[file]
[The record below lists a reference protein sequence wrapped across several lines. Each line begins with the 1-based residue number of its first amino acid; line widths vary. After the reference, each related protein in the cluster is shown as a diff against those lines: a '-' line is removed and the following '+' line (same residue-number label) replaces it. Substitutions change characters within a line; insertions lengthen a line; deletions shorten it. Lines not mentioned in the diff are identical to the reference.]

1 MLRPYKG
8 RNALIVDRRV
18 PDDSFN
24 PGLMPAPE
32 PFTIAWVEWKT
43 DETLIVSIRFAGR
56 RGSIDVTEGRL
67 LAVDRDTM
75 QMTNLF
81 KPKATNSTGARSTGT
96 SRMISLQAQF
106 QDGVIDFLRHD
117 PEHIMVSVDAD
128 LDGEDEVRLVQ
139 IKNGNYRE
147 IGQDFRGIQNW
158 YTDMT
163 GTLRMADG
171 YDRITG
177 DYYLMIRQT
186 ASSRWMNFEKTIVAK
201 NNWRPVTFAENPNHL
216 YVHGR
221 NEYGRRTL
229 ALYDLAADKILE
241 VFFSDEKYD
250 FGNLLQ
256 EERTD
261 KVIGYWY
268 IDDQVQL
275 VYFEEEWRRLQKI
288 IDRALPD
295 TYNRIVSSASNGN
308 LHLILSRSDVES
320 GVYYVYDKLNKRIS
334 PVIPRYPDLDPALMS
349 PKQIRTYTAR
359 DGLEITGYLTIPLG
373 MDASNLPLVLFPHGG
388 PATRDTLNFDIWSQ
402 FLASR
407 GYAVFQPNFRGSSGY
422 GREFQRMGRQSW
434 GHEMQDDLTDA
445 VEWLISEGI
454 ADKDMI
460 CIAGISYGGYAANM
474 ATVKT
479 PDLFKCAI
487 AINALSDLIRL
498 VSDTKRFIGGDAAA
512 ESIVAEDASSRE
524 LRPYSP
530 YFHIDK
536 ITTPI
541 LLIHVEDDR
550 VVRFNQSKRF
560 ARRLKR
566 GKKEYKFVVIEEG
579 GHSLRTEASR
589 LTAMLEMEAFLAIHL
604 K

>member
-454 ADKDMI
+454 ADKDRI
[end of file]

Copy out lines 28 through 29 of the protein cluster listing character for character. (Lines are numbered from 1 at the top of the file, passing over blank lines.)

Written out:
250 FGNLLQ
256 EERTD